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Stabilising the exchange rate

July 29, 2013
- File Photo
- File Photo

Pressure on balance of payments eased in FY13, large-scale manufacturing grew faster than expected, and the agricultural sector performed generally well. And in the services sector, wholesale and retail businesses expanded.

On balance, the economy was seen moving in the right direction, though big challenges remained.

Now, in FY14, the economy is projected to pick up pace. And swift handling of the circular debt, proposed crackdown on power pilferers, revamping of state-owned enterprises, and efforts to cut non-development expenses and enhance tax revenues form the core of a visible economic revival plan.

Data pertaining to FY13 shows a broad-based improvement in external sector indicators, particularly in the second half of the year, with the current account deficit on the decline, foreign investment on the rise, and steady growth seen in exports and home remittances (see table).

The recent rupee downslide is, however, more real than speculative, as despite improvements in the above-mentioned external sector indicators, foreign exchange reserves have declined sharply in the last one year due to heavy external debt servicing.

“But as July stats for foreign investment, exports and home remittances pour in, the pressure on the rupee would somewhat ease off,” says a ministry of finance official, implying that forex inflows through these sources would moderately increase.

State Bank of Pakistan officials confide that much of the pressure on the rupee is originating from the flight of dollars, which is being facilitated by some unscrupulous foreign exchange companies. They believe that the central bank’s recent tightening of rules of business, including requiring exchange companies to identify the buyers of foreign exchange exceeding $2500, would soon bring in stability in exchange rates.

But bankers say that growing imports and the ongoing external debt servicing may continue to frustrate such efforts until Pakistan gets a new IMF loan by September.

And executives of exchange companies say that tougher rules imposed on them for buying and selling foreign exchange have rather paved the way for flight of dollars through informal channels. They cite this as a key reason for the 100-paisa fall in the open market value of the rupee within 24 hours after the issuance of new, stricter rules for exchange companies (from 103.50 per dollar last Tuesday to 104.50 per dollar last Wednesday).

“Can we sustain the latest surge in foreign investment is the key to determining the actual strength of our balance of payments,” says the head of a commercial bank, while pointing out that even if the country is able to secure a $6.3 billion new IMF loan, it would be used to retire old loans. “Indications so far are that foreign direct investment would keep rising even if portfolio investment begins to decline from a peak due to very high price-to-earning ratio of most of our blue chips.”

In FY13, the bulk of foreign direct investment — about one third — came into the food and food processing sector, which has also seen some local investment over the past few years due to better performance of major crops on the backs of higher support prices. In the manufacturing sector too, industries like sugar, wheat and grains milling, and edible oil manufacturing have seen increase in outputs for the same reason. In 11 months of FY13, these industries posted annualised growth of 9.3 per cent, 8.7 per cent and 10.4 per cent, respectively.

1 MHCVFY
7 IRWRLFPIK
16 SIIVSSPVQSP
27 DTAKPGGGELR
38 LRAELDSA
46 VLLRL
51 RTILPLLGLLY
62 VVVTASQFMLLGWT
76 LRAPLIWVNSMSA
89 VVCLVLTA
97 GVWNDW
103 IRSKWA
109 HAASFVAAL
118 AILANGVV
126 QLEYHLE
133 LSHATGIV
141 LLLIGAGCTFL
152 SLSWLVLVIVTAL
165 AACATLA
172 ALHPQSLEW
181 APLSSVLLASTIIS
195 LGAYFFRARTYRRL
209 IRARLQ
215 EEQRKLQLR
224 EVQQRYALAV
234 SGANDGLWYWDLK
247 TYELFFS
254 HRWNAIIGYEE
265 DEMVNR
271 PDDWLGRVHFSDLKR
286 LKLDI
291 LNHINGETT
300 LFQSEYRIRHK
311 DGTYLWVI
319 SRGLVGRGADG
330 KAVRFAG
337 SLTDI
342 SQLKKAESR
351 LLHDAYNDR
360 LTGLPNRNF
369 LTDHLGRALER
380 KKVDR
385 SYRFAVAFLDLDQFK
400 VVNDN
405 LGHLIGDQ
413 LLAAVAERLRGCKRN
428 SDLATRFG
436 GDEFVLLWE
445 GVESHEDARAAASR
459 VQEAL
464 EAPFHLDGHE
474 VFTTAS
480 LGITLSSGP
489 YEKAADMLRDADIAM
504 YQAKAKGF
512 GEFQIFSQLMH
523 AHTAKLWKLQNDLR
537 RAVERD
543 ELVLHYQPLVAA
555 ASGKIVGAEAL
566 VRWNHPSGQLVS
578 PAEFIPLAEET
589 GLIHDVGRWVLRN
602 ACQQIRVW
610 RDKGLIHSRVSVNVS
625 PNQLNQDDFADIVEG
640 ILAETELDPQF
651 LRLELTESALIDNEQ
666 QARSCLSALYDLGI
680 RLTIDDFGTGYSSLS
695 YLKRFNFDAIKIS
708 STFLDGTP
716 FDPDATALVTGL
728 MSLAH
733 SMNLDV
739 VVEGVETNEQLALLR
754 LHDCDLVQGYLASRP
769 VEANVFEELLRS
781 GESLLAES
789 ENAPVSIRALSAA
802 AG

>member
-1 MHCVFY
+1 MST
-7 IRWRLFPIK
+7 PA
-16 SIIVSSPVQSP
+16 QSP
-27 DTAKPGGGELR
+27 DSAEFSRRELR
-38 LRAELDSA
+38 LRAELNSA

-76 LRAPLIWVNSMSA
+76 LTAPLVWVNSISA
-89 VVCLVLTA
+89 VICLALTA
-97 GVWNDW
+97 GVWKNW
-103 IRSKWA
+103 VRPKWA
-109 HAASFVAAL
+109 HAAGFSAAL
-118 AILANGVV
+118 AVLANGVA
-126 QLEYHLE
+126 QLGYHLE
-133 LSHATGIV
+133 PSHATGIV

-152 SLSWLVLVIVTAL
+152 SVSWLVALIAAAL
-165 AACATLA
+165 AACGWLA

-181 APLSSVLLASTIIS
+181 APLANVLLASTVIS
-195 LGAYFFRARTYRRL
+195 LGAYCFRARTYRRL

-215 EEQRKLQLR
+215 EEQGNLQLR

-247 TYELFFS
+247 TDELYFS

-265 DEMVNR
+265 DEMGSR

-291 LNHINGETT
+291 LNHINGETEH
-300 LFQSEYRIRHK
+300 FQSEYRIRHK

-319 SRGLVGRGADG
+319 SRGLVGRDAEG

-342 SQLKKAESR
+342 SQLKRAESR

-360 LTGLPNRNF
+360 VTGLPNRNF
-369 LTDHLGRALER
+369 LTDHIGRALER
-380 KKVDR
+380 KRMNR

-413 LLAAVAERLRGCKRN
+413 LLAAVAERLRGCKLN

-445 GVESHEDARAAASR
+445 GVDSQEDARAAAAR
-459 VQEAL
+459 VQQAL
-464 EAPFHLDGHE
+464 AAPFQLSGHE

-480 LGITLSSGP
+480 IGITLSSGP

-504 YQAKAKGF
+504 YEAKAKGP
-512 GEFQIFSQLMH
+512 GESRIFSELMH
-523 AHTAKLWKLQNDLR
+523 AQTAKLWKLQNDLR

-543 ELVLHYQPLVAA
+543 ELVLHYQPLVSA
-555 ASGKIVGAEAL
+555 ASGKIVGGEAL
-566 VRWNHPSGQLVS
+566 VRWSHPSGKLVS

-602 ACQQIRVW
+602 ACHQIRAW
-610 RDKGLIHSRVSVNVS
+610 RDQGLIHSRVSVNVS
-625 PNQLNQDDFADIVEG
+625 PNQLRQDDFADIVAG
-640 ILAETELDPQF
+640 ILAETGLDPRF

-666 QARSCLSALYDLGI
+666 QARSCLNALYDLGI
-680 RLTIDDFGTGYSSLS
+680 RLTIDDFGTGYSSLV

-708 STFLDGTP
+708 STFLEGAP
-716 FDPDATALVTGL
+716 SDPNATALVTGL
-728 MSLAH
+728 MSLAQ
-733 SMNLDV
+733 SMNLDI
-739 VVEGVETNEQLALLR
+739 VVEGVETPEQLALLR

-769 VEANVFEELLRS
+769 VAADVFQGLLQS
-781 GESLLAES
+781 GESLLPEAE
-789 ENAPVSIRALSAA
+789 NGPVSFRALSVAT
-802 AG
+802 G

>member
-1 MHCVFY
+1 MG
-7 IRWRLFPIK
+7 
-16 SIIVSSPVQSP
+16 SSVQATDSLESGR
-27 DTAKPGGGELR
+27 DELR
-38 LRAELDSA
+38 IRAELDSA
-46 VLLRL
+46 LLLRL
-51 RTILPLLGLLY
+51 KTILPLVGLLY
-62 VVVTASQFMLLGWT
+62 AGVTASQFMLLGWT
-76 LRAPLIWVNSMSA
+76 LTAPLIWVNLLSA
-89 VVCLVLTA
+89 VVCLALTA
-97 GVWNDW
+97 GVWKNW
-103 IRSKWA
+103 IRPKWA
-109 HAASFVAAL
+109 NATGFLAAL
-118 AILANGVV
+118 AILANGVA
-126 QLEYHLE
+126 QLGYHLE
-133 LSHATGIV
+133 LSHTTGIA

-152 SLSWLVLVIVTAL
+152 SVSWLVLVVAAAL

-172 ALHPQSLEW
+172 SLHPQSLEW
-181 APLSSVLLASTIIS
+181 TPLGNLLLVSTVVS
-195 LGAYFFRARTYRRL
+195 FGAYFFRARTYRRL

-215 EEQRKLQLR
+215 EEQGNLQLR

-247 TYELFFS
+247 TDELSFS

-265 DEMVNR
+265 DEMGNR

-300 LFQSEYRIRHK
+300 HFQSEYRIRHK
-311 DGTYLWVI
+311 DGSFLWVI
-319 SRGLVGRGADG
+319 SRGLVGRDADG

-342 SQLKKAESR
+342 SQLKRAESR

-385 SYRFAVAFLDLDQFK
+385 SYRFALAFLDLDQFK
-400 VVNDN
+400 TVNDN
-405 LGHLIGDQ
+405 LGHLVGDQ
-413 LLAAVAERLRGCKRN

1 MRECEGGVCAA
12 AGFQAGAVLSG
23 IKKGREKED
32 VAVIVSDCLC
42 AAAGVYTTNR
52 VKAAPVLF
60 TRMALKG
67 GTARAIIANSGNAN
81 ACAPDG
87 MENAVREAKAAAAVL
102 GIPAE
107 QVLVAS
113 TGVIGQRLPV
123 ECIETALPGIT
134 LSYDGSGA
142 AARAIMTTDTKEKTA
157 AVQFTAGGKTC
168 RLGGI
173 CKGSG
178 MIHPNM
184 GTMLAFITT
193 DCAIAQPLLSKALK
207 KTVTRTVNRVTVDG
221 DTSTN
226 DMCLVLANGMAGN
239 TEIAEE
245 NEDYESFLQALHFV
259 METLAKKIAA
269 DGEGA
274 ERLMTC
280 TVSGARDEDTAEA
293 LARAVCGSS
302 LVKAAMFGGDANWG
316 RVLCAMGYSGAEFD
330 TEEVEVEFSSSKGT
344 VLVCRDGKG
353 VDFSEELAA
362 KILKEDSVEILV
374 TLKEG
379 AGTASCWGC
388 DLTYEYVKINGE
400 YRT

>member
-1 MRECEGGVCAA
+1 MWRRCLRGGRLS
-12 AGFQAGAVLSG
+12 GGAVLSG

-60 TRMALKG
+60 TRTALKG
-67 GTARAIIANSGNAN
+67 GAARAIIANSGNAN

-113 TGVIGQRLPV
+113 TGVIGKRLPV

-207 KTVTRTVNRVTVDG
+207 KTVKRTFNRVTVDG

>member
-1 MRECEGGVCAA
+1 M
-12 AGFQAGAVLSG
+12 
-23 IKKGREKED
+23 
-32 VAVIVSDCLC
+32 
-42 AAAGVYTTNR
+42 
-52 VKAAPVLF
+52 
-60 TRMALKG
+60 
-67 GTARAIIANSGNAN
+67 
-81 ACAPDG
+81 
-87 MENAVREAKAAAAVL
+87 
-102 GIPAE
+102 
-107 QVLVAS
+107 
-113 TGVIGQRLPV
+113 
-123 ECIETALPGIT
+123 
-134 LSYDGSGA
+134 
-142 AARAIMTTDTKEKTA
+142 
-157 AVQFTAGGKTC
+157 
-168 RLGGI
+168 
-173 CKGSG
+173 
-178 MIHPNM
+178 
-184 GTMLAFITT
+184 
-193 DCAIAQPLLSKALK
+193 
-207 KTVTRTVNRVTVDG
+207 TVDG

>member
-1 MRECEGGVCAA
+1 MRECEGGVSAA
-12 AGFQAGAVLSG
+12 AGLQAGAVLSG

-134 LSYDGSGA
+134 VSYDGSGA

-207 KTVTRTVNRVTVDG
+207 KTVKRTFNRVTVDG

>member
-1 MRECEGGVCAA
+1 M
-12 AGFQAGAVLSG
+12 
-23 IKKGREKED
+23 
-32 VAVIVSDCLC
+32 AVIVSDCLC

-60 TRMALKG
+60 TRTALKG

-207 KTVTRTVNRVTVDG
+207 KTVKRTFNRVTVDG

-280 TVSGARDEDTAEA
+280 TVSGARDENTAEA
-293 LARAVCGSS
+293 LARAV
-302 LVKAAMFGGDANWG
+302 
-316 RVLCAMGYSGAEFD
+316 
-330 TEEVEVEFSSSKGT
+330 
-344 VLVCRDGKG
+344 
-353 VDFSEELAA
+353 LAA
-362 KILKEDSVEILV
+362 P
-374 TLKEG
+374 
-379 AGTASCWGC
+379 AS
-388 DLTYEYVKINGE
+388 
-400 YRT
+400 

Among other important sectors of large-scale manufacturing where a big rise in outputs was seen, cement (5.4 per cent) and petroleum products (15.2 per cent) deserve special mention. The first helped the country earn more foreign exchange, and the other led to forex saving by reducing imports of refined fuel oils.

The fiscal imbalance, which has been the greatest worry of economic managers for several years in a row, remained very much in sight in FY13 as well, with the government borrowing heavily from both the central bank and commercial banks. And that, in turn, accelerated money supply, eroded the rupee value, and contributed to inflationary pressures. Supply-side improvements, however, kept inflation in check.

In the current fiscal year, the fiscal deficit is expected to remain lower than last year for several reasons — the most important being the government’s taking over the circular debt of Rs480 billion before the close of FY13. Besides this, the campaign launched to make recoveries from tax defaulters, the increase in general sales tax, phasing out of energy subsidies and other revenue-boosting measures announced in the FY14 budget are likely to mitigate fiscal woes this year.

In FY13, the Federal Board of Revenue failed to meet even the four-time downscaled target of Rs2,007 billion, and ended up collecting just Rs1,925 billion. This slippage not only created fiscal problems for the federal government, but also affected provinces in that it reduced the size of fund transfers to each province from the federal divisible pool.

Besides this, lower-than-targeted revenue generation fuelled growth of government’s domestic debt and increased the cost of debt servicing, thereby creating additional need for revenue generation.

“Now all eyes are set on the announcement of the new monetary policy in August. If the central bank leaves the policy rate unchanged, as being speculated in the market, keeping the cost of government’s domestic debt in check would be easy. But if it decides to increase the rate, it’d be problematic for the government,” says a financial analyst.